A murder case that has remained unsolved for nearly three decades has finally found answers thanks to DNA genealogy and the determination of a Virginia police department.
Fairfax County Police said 51-year-old Stephen Smerk has now been arrested and charged with the murder of Robin Lawrence, who was found stabbed to death inside her home on Nov. 20, 1994 — a crime Smerk committed. Since then I have accepted to do it.
That November, Lawrence’s husband was concerned about not being able to reach his 37-year-old wife because he was out of town. A family friend had gone to their home to check on him, witnessed the tragic scene and called the police. Lawrence’s 2-year-old daughter was found safe in another room.
Fairfax County Police Department
Chief Kevin Davis on Monday described the scene as “heinous and particularly gruesome,” but it was the work he did at the crime scene that day that earned him a smite nearly 29 years later.
A DNA sample found during scene processing was kept all these years, and in 2019, detectives reassigned the evidence to Parabon Nanolabs, a DNA sample testing company.
Parabon used a DNA sample, then anonymized, through national databases to attempt to find matches in genealogical databases. The discovery helped them create a family tree of the suspect’s DNA, which detectives worked on for three years to try to “put things together,” said Deputy Chief of Investigations Eli Corey.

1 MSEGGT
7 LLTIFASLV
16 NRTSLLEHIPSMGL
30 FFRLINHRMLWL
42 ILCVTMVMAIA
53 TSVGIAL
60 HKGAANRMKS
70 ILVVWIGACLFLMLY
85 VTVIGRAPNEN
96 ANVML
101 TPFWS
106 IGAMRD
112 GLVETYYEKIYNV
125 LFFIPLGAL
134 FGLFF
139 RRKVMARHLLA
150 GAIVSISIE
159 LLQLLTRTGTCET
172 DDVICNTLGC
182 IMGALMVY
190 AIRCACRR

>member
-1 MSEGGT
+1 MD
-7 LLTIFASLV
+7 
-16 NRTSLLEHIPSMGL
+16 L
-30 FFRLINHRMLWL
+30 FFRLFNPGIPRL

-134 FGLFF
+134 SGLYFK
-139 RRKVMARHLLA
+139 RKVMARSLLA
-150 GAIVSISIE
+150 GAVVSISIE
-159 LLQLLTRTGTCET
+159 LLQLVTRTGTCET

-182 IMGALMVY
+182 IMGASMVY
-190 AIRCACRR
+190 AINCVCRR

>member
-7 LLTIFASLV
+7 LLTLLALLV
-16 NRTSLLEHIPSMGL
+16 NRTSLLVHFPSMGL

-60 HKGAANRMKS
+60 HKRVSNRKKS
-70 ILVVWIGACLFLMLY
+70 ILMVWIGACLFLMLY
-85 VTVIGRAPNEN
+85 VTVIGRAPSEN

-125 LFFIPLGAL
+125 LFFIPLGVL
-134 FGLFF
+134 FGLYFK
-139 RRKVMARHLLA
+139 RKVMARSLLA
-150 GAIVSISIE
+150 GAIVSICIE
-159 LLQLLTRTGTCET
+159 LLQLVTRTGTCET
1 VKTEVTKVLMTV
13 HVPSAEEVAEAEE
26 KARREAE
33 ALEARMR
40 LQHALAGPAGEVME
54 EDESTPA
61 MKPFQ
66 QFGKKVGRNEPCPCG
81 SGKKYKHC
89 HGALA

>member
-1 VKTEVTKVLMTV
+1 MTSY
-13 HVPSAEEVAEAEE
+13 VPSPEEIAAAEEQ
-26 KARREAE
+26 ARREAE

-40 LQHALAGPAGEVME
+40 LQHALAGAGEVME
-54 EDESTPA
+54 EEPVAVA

Developments through the DNA company eventually led them to identify Smirk as a match.
Detectives compared Smerk’s yearbook and DMV photos with digital composite sketches created by the lab to get an idea of what he looked like at the time of the crime before moving to his current home in Niskayuna, New York.
Fairfax County Police Department
The two detectives traveled “with the intention of furthering the investigation,” Davis said, but they did not expect what actually happened.
They met in the driveway while Smerk was taking out his trash and they started talking. Police said Smerk voluntarily gave additional DNA swabs to police before they handed him his business card and went back to his hotel.
Just then the phone rang. According to Davis, Smirk said, “I want to talk, and I want to talk now.” Detectives directed him to the local police department, where they had a “consensual conversation” in which he confessed and fully described Lawrence’s murder.
The murder was a “randomly chosen act” with no connection between Smerick and Lawrence, Corey said. Davis said Smerk has “zero criminal history” and that he has no reason at this time to believe he is involved in any such crimes.
Davis also said that Smerk was an active-duty military member working near Lawrence’s home at the time of the murder, but he does not expect the military to intervene in the case due to the department’s “overwhelming” evidence.
Smerk, who is now married and has two children in high school, is now waiting to be extradited from New York to Virginia — a process Davis said the suspect is not fighting — on charges of second-degree murder.
Speaking with Lawrence’s grown daughter and other family members on Monday, police said their work in the case was not yet complete.
“After nearly 30 years of work, Smerk is behind bars and will be held accountable for his actions,” Corey said. “No matter how far we have to go, how much work we have to do or how long it takes, the Fairfax Police Department will bring those responsible for crimes to justice.”